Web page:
- Both sometimes end for a player with an early ejection.
- While moistening a ball is technically illegal... it is very, very effective.
- If you see four balls, you walk... (except under very unique conditions).
- Purists frown on a designated hitter. But then... some players say it livens the game.

Talent:
- Though people say size doesn't matter, players with a big bat are much sought after.
- Weak hitters don't make it unless they have good hands.  Or other special talents.
- Smart players jump at the chance to get a few lessons from an experienced coach.
   It's usually better if it's not a relative, though. 
- While all-female teams play in a league of their own, they enjoy a devoted following.

During Play:
- A dribbler that runs foul is disapponting. A frozen rope is a very good thing.
- People admire you being "up for a big game"... though, it's expected by serious players.
- A fastball suddenly coming up and inside can be intimidating, but you have to expect a high
   hard one. It's always been part of the game... and real players say it gets their juices flowing.
- Sneaking a glance at a friend's box is ok when you're up. Encouraging, even. But when
   you're playing the field, it's dangerous. You might get hit in the face. Or worse.

Fans:
- Everyone enjoys watching...  but nothing beats being at the ballpark.
- Screaming is common.  Even encouraged.  The noise seems to excite the players, too.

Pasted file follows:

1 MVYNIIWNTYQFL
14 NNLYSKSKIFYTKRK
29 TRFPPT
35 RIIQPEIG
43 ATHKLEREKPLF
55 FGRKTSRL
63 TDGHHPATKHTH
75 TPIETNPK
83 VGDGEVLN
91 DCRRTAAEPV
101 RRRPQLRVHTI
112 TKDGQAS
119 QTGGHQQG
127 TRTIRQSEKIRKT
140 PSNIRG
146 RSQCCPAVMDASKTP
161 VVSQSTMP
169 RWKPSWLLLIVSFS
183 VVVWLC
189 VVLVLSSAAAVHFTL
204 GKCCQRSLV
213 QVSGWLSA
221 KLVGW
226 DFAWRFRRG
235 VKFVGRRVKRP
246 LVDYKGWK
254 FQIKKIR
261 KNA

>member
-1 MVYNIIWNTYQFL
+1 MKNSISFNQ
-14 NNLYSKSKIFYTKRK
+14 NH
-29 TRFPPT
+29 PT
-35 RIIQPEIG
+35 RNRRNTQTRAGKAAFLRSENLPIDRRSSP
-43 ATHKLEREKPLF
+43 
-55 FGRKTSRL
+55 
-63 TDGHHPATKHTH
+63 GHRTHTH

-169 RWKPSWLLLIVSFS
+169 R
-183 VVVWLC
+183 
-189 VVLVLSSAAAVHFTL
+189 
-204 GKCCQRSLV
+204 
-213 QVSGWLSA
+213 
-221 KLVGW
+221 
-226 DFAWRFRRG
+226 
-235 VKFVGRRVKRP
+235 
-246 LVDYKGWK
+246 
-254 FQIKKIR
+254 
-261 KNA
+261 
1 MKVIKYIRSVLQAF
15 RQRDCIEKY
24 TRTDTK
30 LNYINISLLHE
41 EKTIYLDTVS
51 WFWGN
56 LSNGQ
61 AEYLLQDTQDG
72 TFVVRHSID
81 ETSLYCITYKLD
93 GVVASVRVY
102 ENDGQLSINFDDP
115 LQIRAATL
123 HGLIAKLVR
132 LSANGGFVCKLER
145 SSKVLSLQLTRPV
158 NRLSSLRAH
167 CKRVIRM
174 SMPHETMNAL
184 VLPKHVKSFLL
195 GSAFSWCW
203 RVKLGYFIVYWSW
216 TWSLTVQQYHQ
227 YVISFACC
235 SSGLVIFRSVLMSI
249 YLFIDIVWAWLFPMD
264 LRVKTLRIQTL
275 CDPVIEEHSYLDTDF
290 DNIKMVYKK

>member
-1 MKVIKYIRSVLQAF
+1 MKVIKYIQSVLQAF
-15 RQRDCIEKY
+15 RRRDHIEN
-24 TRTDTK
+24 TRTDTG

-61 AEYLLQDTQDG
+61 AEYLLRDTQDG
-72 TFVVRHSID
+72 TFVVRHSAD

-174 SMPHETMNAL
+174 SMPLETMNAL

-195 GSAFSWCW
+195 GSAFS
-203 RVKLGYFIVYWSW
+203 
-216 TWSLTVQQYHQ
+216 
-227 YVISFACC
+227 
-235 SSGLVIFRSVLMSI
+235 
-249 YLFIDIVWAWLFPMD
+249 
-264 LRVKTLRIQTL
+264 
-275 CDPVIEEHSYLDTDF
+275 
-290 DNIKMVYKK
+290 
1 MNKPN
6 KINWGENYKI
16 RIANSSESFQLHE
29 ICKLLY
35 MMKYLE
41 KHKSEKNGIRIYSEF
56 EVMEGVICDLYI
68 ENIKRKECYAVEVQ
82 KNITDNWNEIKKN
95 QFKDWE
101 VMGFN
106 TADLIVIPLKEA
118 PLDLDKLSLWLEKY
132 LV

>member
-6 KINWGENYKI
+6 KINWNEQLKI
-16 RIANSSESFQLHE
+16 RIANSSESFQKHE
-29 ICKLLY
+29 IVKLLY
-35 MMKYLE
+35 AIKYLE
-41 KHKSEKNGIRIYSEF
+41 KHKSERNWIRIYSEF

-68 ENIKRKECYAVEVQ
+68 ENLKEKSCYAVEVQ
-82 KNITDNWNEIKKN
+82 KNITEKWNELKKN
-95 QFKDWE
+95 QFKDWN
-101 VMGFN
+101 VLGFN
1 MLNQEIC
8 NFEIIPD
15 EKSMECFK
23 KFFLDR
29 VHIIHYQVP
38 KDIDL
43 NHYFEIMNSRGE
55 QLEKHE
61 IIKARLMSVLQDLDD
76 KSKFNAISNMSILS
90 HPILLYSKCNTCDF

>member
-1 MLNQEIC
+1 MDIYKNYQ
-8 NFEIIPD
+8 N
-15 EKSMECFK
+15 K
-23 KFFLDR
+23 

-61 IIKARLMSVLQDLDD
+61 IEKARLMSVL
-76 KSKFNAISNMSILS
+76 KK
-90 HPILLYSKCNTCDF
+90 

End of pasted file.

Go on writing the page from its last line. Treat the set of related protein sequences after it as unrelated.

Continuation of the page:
In fact, you can tell a lot about what's going on just by listening. 
- Many people collect pictures of their favorites... often compulsively.
- Die-hard fans watch all the time.  This annoys people close to them, who would really
   prefer that they get out and actually play, instead. 

The Spirit:
- Names can inspire dreams.. (Expos, Giants, Tigers, Aureoles, Twins)...
   and some names disappoint (Brewers, Red Sox, Cubs, Padres).
- No sound gets players excited like the crack of rawhide in the spring.
- Some are free swingers.. others wait for a pitch in a preferred location.
- Players send secret signs by touching the body, chest, head and lips. Repeatedly.
- Autographs are sought after... but signing during play is frowned upon.
- Players usually ignore hecklers...  unless the putdown is really below the belt.

But most importantly: In BOTH...

- The very best men who ever played *never* finished first!





copyright 2009, all rights deserved, some assembly required, batteries not included.



 
 
 
 
The views expressed in this blog are solely those of the author and do not reflect the views of CBS Sports or CBSSports.com